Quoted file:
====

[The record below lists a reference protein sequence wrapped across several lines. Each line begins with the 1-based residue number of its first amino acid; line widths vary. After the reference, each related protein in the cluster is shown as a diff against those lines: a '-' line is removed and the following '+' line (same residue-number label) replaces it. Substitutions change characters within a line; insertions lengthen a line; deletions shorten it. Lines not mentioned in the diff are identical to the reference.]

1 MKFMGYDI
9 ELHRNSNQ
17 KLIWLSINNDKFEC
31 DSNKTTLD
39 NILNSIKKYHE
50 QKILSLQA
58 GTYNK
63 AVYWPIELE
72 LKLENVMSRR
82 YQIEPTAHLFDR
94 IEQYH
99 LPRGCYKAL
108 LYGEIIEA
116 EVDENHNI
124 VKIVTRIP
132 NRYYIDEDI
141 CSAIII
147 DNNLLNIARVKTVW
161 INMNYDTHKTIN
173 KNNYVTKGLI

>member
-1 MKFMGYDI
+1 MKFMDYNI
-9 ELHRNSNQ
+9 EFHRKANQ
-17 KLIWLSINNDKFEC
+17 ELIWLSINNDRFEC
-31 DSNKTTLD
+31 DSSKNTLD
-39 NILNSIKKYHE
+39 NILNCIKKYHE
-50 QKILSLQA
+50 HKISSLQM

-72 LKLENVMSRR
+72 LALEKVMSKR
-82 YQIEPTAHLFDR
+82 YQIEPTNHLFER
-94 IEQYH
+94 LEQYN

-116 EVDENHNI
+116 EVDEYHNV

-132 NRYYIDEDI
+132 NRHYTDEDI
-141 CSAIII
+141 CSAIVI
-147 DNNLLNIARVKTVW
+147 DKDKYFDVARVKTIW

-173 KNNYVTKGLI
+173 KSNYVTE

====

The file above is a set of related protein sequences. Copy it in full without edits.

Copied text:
[The record below lists a reference protein sequence wrapped across several lines. Each line begins with the 1-based residue number of its first amino acid; line widths vary. After the reference, each related protein in the cluster is shown as a diff against those lines: a '-' line is removed and the following '+' line (same residue-number label) replaces it. Substitutions change characters within a line; insertions lengthen a line; deletions shorten it. Lines not mentioned in the diff are identical to the reference.]

1 MKFMGYDI
9 ELHRNSNQ
17 KLIWLSINNDKFEC
31 DSNKTTLD
39 NILNSIKKYHE
50 QKILSLQA
58 GTYNK
63 AVYWPIELE
72 LKLENVMSRR
82 YQIEPTAHLFDR
94 IEQYH
99 LPRGCYKAL
108 LYGEIIEA
116 EVDENHNI
124 VKIVTRIP
132 NRYYIDEDI
141 CSAIII
147 DNNLLNIARVKTVW
161 INMNYDTHKTIN
173 KNNYVTKGLI

>member
-1 MKFMGYDI
+1 MKFMDYNI
-9 ELHRNSNQ
+9 EFHRKANQ
-17 KLIWLSINNDKFEC
+17 ELIWLSINNDRFEC
-31 DSNKTTLD
+31 DSSKNTLD
-39 NILNSIKKYHE
+39 NILNCIKKYHE
-50 QKILSLQA
+50 HKISSLQM

-72 LKLENVMSRR
+72 LALEKVMSKR
-82 YQIEPTAHLFDR
+82 YQIEPTNHLFER
-94 IEQYH
+94 LEQYN

-116 EVDENHNI
+116 EVDEYHNV

-132 NRYYIDEDI
+132 NRHYTDEDI
-141 CSAIII
+141 CSAIVI
-147 DNNLLNIARVKTVW
+147 DKDKYFDVARVKTIW

-173 KNNYVTKGLI
+173 KSNYVTE